Jul 12, 2017 · by Daniel Stangu

Seiri and Seiton: The Transformation of Documentation

In the previous article about agile transformation, we introduced the documentation approach we, at Softvision, have adopted as part of our delivery partnerships. As mentioned, what we did was look back at how 5S transformed the lean agile practice. The first two steps were to focus on the elimination of any unnecessary clutter and how to visually manage the information. When engaging with customers we spend time identifying what is relevant and necessary information and what is “clutter”; that is what in 5S is identified as the Seiri/Sort phase. Once identified the goal of Seiton/Set in Order is to effectively and efficiently store that information.

So why do we care about these processes, and how do they help with agile delivery? Believe it or not, an agile approach to documentation can address buggy code, missed deadlines and unhappy customers.

Seiri/Sort and the Agile Mindset.

The Agile Manifesto stated that we value:

Individuals and interactions over processes and tools;
Working software over comprehensive documentation;
Customer collaboration over contract negotiation;
Responding to change over following a plan;

Although it refers to documentation, agile principles do not set any guidelines on what and how to document, but the principle behind the agile manifesto is to deliver value to the customer. That means that the time we spend delivering our services should be spent doing something that adds value to the customer, avoiding wasting time in tasks that add no value. Does that mean we should not document anything? Not at all, but in order to avoid wasting time, documentation should occur only when it is necessary.

So, in order to avoid the “clutter” these are some of the questions that we ask ourselves:

  1. Is the information needed to support development or to provide functional references?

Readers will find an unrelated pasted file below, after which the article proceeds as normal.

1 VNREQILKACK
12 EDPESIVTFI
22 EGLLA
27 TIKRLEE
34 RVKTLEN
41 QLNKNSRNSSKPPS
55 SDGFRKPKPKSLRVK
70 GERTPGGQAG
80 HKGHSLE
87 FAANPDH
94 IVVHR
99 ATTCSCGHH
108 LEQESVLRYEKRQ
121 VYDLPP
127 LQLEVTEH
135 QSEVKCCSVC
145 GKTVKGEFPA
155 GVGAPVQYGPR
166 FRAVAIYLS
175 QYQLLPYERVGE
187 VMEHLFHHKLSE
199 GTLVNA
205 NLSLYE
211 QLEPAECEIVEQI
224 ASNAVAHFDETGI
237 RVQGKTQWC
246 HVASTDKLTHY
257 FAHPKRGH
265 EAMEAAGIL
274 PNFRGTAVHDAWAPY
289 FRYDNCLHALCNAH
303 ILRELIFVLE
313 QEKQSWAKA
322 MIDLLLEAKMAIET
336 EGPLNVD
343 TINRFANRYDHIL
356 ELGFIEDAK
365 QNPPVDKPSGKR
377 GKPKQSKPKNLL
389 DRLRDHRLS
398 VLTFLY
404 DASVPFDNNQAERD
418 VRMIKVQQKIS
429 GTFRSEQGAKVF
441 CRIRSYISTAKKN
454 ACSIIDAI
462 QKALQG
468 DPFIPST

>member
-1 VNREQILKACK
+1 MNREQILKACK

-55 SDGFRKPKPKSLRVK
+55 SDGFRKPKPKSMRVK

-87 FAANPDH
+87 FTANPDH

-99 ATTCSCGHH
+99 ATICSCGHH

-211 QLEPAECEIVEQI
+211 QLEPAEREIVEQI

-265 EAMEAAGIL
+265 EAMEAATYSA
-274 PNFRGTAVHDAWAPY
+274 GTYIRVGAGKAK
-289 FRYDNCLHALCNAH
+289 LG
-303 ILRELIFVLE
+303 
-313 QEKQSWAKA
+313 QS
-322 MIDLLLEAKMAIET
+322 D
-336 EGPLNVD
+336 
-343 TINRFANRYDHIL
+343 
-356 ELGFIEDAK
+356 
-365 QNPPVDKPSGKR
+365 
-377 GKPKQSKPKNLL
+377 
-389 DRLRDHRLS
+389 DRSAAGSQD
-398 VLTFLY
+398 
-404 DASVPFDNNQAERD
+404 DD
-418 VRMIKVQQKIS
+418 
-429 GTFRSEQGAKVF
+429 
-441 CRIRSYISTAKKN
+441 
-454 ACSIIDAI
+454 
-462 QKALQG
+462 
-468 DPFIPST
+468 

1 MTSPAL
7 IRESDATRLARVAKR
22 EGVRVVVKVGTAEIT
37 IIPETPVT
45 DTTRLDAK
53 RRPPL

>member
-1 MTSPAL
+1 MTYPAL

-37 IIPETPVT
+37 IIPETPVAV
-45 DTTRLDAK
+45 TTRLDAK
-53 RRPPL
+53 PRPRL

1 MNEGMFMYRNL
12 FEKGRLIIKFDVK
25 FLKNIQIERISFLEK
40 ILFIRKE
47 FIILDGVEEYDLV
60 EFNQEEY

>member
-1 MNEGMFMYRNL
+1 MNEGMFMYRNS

2. Who is the target audience: a new, existing or future team or department?
  3. How will the people use that information? As a reference or as a manual?

Armed with these questions, during the project kick-off we will focus on creating documentation with high level information about the epics, identifying the main characteristic of the product. Most importantly we will look at best practices on interacting with the customer: how to communicate daily status/blockers, how to file a good bug. These are such basic tasks but without the proper information provided we could never establish the trust needed to be successful in the partnerships we have with our customers. Different people have different ways of communicating, so these initial steps will be accomplished by iterating 1 or 2 sprints on what is the best format.

Seiton/Set in Order

Once we have the basic documentation completed we will focus on creating the onboarding process documentation that usually will consist of:

  • Customer intro
  • Customer’s organization
  • Overall architecture
  • Methodologies
  • Tools
  • Release cycle
  • Project workflows
  • Specific teams area

This is where the “visual management” will play an important role. We have just enough information to get someone pointed in the right direction through our customer’s documentation.

In Agile, documentation will evolve and stakeholders will look to keep the information as light as possible, but documents serve as the form of persistent communication especially when non co-located team members are involved. So, now that the sort and set in order are defined we look forward to the next steps, where we invite everyone to take ownership in the cleanliness of the “information area”. That will be something that we will cover in our next post.

Daniel Stangu

Daniel Stangu

Guild Master: Agile Transformation
15 years ago Daniel started his journey in the software industry at Softvision Romania. He moved to US andworked at companies like Nokia and Dell on agile implementation and engineering processes, before joining Softvision once again 3 years ago. He is an early adopter of new technologies and interested in how they affect and change the way people work, live and communicate.
Daniel Stangu
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